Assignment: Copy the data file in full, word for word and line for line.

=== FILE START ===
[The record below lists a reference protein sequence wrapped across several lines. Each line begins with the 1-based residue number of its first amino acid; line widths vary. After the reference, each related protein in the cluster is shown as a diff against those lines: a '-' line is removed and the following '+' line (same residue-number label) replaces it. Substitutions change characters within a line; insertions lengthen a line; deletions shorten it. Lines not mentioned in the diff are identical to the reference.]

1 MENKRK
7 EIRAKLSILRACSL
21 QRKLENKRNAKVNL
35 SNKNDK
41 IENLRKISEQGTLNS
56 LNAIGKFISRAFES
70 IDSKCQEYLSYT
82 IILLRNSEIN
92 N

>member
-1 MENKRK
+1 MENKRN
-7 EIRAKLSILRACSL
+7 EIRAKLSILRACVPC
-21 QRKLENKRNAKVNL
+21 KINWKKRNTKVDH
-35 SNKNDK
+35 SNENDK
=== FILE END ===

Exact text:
[The record below lists a reference protein sequence wrapped across several lines. Each line begins with the 1-based residue number of its first amino acid; line widths vary. After the reference, each related protein in the cluster is shown as a diff against those lines: a '-' line is removed and the following '+' line (same residue-number label) replaces it. Substitutions change characters within a line; insertions lengthen a line; deletions shorten it. Lines not mentioned in the diff are identical to the reference.]

1 MENKRK
7 EIRAKLSILRACSL
21 QRKLENKRNAKVNL
35 SNKNDK
41 IENLRKISEQGTLNS
56 LNAIGKFISRAFES
70 IDSKCQEYLSYT
82 IILLRNSEIN
92 N

>member
-1 MENKRK
+1 MENKRN
-7 EIRAKLSILRACSL
+7 EIRAKLSILRACVPC
-21 QRKLENKRNAKVNL
+21 KINWKKRNTKVDH
-35 SNKNDK
+35 SNENDK